Marines in World War II Commemorative Series
D+1-D+2, 16-17 June
D+3, 18 June
D+4-D+7, 19-22 June
D+8-D+15, 23-30 June
D+16-D+19, 1-4 July
D+20-D+23, 5-8 July
D+24, 9 July
Saipan's Legacy
Lt. Gen. Holland M. Smith
Maj. Gen. Harry Schmidt
Maj. Gen. Thomas E. Watson
PFC Harold Christ Agerholm
PFC Harold Glenn Epperson
Sgt. Grant Frederick Timmerman
GySgt Robert H. McCard
Special Subjects
The 2d Marine Division
The 4th Marine Division
The Army 27th Infantry Division
Divisional Reorganiation
Ground Command List
Marine Artillery Regiments
Navy Chaplains

by Captain John C. Chapin
U.S. Marine Corps Reserve (Ret)

Saipan's Legacy

The campaign on Saipan had brought many American casualties, and it also heralded the kind of fighting which would be experienced in subsequent operations in the Central and Western Pacific in the days that lay ahead in the Pacific War. Holland Smith declared it "the decisive battle of the Pacific offensive" for it "opened the way to the home islands." Japanese General Saito had written that "the fate of the Empire will be decided in this one action." A Japanese admiral agreed, "Our war was lost with the loss of Saipan" It had truly been a "strategic strike" for the United States.

The proof of these fundamental judgements was dramatized four months later, when 100 B-29 bombers took off from Saipan bound for Tokyo.

There were other fateful results. The United States now had a secure advanced naval base for further punishing strikes close to enemy shores. Emperor Hirohito was now forced to consider a diplomatic settlement of the war. The militaristic General Tojo, the Premier, and his entire cabinet fell from power on 18 July, nine days after Saipan's loss.

The lessons learned in this campaign would be observed in future American operations, as flaws were analyzed and corrected. The clear need to improve aviation support for the ground troops led directly to the better results in the Philippine Islands and on Iwo Jima and Okinawa. The artillery-spotting missions flown by VMO-2 and -4, set a pattern for the use of the light planes in the future.

Naval gunfire support was also closely reviewed. General Saito had written, "If there just were no naval gunfire, we feel we could fight it out with the enemy in a decisive battle." While more than 8,500 tons of ammunition were fired by U.S. Navy ships, the flat trajectory of the naval guns "proved somewhat limiting," as the shells didn't have the plunging and penetrating effect which was needed against Japanese strongholds.

Finally, there were lessons learned from the supply confusion that had marred the early days on the beaches and hadn't improved much since the days of the Guadalcanal landing. Logistic problems had arisen because, once a beach was in friendly hands, the ships were unloaded as rapidly as possible and the sailors in the landing craft were in a hurry to get into the beaches and back out again. Supplies were spread all over the beach, partly because of the enemy's artillery and mortar harassing fire on the beaches, but also because of the corps' hard-driving, rapid attack, the estimate of resupply requirements was far too small. For example, a shortage of radio batteries was never corrected. There was insufficient time to sort and separate equipment and supplies adequately. Consequently, there were mix-ups, with Marine uniforms getting into Army dumps and Army supplies showing up in Marine dumps.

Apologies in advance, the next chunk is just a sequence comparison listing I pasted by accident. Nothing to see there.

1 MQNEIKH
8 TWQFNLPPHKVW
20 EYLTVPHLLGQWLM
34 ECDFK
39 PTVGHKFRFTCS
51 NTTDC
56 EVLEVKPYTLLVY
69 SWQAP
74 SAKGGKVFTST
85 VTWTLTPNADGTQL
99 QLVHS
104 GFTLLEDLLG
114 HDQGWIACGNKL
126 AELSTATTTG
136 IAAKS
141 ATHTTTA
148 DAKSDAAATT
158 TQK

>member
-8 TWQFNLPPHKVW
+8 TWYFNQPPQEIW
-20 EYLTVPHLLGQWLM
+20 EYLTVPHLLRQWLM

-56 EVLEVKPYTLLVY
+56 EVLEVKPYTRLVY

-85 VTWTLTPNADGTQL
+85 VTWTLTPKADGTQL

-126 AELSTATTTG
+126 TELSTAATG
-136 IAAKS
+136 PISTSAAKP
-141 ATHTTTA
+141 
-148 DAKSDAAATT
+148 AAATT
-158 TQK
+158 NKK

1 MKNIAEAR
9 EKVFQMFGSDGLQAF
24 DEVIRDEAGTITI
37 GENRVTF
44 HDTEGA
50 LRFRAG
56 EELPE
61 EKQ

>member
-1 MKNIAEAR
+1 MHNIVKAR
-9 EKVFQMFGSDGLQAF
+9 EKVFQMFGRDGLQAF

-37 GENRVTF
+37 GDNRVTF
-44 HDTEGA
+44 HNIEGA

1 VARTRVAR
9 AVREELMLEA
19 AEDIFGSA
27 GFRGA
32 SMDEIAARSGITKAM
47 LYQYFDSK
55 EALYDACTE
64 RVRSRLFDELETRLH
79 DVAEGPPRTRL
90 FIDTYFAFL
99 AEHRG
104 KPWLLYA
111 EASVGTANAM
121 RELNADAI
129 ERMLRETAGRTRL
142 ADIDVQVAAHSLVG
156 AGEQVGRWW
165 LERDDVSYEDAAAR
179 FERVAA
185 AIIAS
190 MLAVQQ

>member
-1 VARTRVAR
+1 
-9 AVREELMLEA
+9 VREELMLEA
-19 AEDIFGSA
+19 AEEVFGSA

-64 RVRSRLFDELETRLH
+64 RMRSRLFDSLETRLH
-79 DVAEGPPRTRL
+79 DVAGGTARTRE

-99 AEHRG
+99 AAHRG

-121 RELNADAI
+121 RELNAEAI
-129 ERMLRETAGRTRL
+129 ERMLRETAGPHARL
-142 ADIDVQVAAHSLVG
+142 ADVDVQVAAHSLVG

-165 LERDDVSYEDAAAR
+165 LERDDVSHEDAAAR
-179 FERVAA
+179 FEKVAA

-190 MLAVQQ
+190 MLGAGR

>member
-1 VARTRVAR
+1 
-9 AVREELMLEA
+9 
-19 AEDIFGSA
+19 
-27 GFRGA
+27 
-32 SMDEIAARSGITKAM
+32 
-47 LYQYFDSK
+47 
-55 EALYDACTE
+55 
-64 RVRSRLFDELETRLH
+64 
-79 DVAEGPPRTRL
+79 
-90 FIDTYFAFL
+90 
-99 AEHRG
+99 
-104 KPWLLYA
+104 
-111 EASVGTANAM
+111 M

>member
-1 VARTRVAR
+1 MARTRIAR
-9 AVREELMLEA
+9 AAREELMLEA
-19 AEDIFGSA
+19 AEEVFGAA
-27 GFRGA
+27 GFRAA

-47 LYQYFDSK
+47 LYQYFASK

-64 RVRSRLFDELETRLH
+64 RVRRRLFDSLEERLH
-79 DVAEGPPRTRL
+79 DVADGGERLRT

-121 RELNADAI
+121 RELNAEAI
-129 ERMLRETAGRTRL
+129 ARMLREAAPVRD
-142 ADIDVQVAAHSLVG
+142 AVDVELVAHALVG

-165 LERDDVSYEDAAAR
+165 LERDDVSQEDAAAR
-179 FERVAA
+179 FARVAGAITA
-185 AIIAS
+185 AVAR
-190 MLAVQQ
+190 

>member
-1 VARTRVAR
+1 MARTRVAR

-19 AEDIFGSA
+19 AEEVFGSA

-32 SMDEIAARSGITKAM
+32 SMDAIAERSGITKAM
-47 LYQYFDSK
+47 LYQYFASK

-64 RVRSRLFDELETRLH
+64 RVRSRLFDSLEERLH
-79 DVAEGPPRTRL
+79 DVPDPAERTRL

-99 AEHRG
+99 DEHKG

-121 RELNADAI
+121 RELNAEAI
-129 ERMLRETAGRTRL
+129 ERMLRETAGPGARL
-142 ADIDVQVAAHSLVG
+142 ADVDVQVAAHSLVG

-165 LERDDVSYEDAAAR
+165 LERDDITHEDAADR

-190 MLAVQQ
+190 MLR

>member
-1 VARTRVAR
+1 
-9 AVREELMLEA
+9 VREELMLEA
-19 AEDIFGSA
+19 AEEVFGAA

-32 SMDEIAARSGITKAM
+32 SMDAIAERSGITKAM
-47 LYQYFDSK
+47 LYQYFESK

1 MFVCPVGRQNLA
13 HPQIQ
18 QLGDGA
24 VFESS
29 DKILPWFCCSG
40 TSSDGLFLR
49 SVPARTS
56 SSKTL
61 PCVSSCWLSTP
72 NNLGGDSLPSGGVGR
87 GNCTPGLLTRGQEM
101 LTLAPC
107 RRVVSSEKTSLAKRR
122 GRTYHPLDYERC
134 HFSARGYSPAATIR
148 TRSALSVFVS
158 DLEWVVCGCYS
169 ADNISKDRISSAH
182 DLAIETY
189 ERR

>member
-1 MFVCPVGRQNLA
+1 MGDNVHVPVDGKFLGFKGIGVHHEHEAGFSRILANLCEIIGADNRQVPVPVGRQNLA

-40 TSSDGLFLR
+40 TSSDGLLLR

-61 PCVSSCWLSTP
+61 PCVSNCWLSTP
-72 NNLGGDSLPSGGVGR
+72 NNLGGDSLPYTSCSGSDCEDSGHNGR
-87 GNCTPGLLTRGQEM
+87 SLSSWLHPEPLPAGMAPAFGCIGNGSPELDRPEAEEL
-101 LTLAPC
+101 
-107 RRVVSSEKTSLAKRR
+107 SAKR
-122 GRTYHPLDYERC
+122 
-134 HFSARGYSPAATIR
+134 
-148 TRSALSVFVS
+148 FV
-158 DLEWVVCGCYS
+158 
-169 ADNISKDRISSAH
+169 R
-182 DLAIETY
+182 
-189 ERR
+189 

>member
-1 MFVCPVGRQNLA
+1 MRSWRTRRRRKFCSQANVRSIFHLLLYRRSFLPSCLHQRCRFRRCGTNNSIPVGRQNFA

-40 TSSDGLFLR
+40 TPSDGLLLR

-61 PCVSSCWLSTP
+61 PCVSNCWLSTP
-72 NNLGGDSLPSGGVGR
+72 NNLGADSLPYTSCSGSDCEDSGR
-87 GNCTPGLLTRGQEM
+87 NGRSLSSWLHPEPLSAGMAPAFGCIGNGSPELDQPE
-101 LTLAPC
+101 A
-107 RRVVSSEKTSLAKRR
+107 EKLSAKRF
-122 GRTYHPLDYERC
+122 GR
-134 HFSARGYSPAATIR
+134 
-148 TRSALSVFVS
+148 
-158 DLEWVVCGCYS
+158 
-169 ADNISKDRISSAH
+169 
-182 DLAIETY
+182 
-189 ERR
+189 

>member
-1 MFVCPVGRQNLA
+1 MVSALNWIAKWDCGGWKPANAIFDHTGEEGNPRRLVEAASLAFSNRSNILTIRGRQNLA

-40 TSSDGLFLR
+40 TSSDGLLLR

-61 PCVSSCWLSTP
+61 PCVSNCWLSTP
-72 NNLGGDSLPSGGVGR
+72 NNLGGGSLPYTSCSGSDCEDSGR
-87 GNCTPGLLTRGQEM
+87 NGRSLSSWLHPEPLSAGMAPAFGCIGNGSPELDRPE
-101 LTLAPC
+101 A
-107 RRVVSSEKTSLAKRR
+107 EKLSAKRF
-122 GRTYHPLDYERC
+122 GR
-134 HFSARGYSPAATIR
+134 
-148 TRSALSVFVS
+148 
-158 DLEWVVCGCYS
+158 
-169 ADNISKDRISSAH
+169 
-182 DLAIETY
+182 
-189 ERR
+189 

It was after the beach confusion at Saipan that the Navy decided a permanent corps shore party should be organized. It would be solely responsible for the movement of all supplies from the beach to the dumps and for the subsequent issue to the divisions.

Tactical lessons learned were also new to the Central Pacific war. Instead of a small atoll, the battle had been one of movement on a sizable land mass, and it was further complicated by the numerous caves and the defensive systems they provided for the Japanese. The enemy had defended caves before, but never on such a large scale. On Saipan, these caves were both natural and man-made. Often natural vegetation gave them excellent camouflage. Some had steel doors which could be opened for an artillery piece or machine gun to fire, and then retreat behind the door before return fire could take effect. The flame-throwing tanks could reach many of these caves and so proved very useful. Unfortunately, their range was limited on Saipan, but this was later improved.

Thus it was that the hard experiences on Saipan led to a variety of changes which paid valuable dividends in saving American lives in the future Pacific campaigns. And the loss of the island was a strategic strike from which the Japanese never recovered, as the United States drove forward to ultimate victory.

Next Page Document Cover Next Page
MARINES The Few. The Proud.
Back to Top
Commemorative Series produced by the Marine Corps History and Museums Division